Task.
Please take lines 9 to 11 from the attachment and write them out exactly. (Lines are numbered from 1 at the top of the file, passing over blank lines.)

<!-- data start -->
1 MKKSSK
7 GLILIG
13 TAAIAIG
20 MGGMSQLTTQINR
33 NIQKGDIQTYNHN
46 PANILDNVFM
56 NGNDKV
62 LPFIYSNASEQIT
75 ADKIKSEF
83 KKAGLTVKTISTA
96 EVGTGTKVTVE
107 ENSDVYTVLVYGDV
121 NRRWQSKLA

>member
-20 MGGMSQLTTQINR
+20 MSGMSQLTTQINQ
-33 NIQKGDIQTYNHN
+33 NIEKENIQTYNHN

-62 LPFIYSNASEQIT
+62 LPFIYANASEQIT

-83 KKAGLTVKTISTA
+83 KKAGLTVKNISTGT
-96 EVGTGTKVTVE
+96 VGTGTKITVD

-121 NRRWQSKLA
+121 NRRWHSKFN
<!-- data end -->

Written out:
75 ADKIKSEF
83 KKAGLTVKTISTA
96 EVGTGTKVTVE